After a good hour, turn off the heat, remove the chicken and let it rest for a few minutes. Put it into a shallow dish with some of the hot stock poured over it, then cover with foil or an upturned mixing bowl.
Blitz the green sauce ingredients below in a blender while the chicken is resting, then carve thin slices from the breast and serve on plates, with a very little broth, and a pool of the sauce.
Once the broth is cool, pour it into a colander balanced safely over a large jug or bowl. Discard the vegetables and herbs, and let the broth cool down before refrigerating.
A vibrant green sauce
a large bunch of flat-leafed parsley
a small bunch of mint
3-6 anchovy fillets
2-3 tbsps capers
1 tbsp Dijon mustard
the juice of half a lemon
Pull the parsley leaves from their stalks and put them in a blender or food processor with the leaves from the mint, the anchovies, capers and the mustard. Switch on the blender, then while the blade is going round, pour in the olive oil. You will need enough to make a thick, lumpy slush, so start with about 6 big glugs.
I think some texture is good here.
Taste the sauce and add enough of the lemon juice to give it some bite. The sauce must be lively and robust.
A good variation on this sauce is to use brine-bottled peppercorns instead of anchovies. Rinse them thoroughly before you add them. They give a hot, aromatic edge to the sauce.
Chicken broth with lemon grass and mint
I sometimes wonder what I would do without noodle soups. There are few dishes that manage so successfully to soothe and stimulate all at once. The deep bowls of warm broth are hugely sustaining, and the hit of chilli and mint invigorating. The basic seasonings are fish sauce, ginger and chilli - the rest is very much up to you. I always tend to include mint and coriander, lime leaves and lemon grass as well if there are some around, but the chicken may well stand aside for a handful of large prawns or pieces of grilled fish such as red mullet. Noodles are not a given - sometimes I do, sometimes I don't. Serves 2.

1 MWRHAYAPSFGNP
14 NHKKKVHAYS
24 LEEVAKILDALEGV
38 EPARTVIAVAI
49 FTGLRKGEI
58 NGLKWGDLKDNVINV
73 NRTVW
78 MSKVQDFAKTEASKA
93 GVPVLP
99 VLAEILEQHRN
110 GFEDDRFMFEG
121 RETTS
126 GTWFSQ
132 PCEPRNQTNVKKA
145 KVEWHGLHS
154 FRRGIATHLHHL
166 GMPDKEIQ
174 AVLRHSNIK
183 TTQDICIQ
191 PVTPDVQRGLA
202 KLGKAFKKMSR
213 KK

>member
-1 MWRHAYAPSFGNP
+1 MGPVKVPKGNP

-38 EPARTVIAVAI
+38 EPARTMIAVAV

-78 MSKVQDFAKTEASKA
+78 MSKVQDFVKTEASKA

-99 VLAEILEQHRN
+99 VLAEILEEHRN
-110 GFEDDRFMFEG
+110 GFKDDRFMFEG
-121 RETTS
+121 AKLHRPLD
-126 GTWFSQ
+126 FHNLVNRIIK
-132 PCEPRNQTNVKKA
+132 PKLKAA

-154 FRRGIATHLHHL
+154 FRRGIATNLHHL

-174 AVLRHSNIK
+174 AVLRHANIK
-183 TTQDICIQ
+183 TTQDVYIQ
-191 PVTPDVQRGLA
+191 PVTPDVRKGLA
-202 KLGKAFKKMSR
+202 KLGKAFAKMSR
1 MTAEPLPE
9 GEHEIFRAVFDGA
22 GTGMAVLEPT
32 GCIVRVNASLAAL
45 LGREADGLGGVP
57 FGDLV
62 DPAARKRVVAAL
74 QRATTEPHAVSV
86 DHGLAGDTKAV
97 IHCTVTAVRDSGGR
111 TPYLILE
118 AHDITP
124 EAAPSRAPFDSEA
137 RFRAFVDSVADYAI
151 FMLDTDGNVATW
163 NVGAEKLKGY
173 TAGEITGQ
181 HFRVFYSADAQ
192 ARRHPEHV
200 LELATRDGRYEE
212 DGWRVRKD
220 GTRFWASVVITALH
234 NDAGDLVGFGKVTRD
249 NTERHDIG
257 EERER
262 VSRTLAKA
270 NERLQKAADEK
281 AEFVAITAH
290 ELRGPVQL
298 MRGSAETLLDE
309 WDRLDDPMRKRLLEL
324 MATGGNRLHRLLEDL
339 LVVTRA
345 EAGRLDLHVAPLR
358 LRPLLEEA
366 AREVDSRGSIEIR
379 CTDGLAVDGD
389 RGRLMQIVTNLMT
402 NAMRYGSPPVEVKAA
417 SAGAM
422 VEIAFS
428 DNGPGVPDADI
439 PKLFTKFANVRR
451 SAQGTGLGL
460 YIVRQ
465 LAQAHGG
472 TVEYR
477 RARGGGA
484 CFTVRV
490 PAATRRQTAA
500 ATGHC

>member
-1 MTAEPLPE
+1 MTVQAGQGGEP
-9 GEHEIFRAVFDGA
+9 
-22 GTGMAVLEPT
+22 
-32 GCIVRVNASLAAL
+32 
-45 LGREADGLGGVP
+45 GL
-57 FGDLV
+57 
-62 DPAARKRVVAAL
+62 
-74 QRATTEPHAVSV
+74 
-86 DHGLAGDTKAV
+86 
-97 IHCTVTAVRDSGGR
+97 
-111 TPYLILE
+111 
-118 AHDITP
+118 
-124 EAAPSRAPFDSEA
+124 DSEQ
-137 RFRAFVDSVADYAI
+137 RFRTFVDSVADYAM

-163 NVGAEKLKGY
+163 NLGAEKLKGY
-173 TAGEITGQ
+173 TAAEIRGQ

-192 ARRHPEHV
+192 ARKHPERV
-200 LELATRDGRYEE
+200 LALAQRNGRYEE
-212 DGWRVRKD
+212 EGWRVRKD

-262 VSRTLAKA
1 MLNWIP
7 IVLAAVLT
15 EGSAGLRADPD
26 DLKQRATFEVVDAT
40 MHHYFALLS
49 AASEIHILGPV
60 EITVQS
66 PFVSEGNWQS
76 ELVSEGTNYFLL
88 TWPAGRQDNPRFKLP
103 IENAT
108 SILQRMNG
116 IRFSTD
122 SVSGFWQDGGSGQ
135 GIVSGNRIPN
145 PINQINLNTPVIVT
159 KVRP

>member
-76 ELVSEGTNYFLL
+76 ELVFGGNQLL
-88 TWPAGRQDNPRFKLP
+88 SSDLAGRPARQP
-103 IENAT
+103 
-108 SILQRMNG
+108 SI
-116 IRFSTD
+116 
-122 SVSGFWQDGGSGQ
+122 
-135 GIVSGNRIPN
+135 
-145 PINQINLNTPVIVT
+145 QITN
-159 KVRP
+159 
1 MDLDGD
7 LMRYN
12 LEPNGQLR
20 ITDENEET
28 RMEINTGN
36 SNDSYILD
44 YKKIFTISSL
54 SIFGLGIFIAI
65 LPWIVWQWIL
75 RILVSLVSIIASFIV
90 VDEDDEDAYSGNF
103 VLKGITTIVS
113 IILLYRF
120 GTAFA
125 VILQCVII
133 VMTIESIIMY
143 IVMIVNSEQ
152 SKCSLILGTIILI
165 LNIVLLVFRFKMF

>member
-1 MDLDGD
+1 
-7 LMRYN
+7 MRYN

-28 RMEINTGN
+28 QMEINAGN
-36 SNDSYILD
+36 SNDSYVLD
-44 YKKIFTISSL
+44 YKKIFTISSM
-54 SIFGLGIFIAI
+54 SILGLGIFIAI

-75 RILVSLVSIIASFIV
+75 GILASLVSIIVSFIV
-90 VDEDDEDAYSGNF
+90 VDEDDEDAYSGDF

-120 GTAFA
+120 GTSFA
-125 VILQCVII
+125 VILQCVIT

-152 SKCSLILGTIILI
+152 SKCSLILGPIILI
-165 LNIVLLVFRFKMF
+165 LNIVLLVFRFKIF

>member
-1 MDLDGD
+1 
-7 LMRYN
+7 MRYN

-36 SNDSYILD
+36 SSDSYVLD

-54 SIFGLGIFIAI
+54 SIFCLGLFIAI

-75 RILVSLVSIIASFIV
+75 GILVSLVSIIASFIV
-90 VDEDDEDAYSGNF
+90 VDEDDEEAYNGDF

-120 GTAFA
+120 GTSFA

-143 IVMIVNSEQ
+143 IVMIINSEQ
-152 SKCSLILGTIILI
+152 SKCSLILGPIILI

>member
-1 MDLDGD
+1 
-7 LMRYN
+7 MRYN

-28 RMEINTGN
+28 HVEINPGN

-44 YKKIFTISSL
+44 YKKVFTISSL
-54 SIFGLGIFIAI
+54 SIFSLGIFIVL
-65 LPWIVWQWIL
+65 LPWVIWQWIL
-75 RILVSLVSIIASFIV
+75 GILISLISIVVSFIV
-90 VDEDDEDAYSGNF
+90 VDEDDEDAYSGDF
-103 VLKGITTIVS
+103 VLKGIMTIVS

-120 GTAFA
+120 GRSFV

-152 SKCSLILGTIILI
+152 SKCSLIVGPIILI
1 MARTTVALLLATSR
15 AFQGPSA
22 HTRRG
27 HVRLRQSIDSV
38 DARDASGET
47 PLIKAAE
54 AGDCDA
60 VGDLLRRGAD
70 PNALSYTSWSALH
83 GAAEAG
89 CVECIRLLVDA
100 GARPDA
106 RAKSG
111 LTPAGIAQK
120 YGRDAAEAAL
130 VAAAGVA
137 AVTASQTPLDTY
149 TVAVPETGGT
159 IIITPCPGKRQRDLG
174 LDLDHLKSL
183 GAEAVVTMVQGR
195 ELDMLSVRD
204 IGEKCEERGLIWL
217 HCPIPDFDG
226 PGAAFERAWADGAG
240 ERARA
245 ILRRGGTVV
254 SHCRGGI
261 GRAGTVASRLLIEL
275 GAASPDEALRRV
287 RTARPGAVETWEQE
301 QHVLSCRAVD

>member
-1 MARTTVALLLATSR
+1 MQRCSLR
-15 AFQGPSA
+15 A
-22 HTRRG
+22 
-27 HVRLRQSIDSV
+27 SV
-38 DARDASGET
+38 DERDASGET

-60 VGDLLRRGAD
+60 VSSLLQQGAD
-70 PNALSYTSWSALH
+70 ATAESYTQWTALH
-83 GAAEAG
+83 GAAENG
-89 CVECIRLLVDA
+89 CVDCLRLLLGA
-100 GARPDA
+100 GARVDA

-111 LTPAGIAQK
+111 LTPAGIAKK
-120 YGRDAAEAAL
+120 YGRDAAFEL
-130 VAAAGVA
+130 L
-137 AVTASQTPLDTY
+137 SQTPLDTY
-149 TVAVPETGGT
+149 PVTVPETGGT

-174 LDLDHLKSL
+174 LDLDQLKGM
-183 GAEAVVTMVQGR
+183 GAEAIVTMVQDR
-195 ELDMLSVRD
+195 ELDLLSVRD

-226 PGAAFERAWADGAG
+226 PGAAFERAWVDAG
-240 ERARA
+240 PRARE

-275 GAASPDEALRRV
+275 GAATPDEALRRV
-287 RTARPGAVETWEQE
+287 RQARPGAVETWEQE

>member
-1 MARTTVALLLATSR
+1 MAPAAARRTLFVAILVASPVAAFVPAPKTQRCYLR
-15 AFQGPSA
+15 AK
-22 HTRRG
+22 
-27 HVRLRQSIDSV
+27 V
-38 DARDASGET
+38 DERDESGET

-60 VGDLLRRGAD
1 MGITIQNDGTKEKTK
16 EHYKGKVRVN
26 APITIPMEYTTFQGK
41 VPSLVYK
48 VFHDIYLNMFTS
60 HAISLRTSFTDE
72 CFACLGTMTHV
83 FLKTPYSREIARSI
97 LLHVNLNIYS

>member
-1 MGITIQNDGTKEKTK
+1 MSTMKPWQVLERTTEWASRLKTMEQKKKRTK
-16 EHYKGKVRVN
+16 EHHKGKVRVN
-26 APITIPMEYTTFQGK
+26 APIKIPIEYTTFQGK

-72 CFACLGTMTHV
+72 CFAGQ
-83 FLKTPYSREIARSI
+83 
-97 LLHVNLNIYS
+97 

a handful of thin, dried noodles
a litre of chicken stock
6 slices of ginger as thick as a £1 coin
2 small red chillies
2 stalks of lemon grass
4 lime leaves
the juice of two limes
1 tbsp fish sauce
200g cooked chicken
Drop the noodles into boiling water, simmer till tender, then drain and cover with cold water. Thin noodles can take 30 seconds to cook, fatter ones may take a couple of minutes.
Bring the chicken broth to the boil in a deep pan. While this is happening, cut the ginger into shreds thinner than matchsticks. Halve the chillies down their length. Discard the seeds, then chop the flesh finely. Discard the outer leaves of the lemon grass, then cut the tender inner flesh into fine rings. Shred the lime leaves very finely.
Tip all the chopped aromatics into the stock and then add the lime juice and fish sauce. Cut the chicken into short, thick pieces and add to the stock. Simmer for 5-7 minutes.
Remove the mint and coriander leaves from their stems, divide them between two deep soup bowls, add the drained noodles then ladle the soup over them.